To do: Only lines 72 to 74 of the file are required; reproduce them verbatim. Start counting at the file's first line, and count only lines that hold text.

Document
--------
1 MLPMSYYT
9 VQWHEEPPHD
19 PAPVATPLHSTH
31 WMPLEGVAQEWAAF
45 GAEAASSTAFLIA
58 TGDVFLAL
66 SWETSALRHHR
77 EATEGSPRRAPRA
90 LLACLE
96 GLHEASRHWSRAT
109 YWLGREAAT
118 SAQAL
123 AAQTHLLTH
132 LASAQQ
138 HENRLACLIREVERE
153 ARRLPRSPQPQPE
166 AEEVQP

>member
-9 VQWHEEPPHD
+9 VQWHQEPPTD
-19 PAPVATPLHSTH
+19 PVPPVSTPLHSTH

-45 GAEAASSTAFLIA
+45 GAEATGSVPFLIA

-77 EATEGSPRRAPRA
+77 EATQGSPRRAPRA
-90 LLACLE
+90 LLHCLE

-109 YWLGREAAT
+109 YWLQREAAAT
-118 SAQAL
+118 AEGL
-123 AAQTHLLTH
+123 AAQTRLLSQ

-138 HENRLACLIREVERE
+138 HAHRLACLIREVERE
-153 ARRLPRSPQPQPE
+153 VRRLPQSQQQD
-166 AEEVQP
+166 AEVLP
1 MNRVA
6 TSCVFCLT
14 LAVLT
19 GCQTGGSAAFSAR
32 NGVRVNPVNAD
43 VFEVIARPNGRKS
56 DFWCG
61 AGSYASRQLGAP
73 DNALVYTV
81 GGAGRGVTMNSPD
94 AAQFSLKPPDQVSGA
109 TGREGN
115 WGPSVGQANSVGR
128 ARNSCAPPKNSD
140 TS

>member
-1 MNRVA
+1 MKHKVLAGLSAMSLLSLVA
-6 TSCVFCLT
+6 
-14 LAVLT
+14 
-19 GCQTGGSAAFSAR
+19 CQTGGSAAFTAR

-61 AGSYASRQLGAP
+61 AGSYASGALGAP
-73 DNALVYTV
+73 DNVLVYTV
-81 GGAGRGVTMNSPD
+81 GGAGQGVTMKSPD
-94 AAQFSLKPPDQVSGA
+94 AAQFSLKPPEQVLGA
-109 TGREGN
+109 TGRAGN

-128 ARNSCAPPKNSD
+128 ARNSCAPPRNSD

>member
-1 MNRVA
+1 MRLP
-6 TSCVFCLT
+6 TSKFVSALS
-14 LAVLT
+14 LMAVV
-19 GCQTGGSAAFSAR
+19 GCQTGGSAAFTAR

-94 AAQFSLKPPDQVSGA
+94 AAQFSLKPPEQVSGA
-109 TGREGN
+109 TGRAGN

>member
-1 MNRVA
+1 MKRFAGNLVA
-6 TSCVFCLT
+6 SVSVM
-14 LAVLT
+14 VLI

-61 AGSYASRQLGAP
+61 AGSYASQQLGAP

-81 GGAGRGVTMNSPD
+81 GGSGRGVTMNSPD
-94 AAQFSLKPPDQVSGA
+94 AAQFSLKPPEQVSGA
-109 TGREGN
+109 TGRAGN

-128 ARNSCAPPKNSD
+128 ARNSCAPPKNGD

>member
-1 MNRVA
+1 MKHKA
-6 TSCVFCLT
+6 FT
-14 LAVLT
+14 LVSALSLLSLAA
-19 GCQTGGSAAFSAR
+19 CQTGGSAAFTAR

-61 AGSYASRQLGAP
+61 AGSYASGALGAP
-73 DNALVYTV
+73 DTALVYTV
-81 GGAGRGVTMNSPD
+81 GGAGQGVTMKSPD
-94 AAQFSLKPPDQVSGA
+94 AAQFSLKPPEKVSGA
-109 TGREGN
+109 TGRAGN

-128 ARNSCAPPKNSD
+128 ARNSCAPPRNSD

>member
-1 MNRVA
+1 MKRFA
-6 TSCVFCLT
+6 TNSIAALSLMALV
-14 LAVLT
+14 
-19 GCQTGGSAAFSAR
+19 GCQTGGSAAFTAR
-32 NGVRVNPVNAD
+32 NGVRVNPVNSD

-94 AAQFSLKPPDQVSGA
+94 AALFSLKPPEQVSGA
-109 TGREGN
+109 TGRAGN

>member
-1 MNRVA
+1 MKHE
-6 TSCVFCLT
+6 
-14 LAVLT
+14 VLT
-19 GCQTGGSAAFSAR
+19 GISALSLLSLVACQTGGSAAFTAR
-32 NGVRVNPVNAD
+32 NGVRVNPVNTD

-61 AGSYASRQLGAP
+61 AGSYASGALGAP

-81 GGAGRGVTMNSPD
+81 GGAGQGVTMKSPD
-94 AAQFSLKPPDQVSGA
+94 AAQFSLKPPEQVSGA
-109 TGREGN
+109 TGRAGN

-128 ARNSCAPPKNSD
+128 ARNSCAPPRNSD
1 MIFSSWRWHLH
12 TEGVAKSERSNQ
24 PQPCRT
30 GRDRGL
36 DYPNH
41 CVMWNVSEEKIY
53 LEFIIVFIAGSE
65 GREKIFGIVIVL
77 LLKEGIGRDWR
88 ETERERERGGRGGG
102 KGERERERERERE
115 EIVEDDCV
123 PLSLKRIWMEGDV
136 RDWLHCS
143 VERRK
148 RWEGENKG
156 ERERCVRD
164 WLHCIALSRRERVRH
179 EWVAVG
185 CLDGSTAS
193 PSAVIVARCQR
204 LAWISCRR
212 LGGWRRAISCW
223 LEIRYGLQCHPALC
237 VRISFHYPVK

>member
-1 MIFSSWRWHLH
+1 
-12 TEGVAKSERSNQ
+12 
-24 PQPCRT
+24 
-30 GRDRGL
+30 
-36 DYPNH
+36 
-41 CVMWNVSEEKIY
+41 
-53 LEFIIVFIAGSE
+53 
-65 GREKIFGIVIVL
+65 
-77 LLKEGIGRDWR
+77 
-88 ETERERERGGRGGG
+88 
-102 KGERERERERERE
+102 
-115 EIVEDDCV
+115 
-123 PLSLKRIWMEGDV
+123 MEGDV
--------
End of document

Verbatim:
+94 AAQFSLKPPEQVLGA
-109 TGREGN
+109 TGRAGN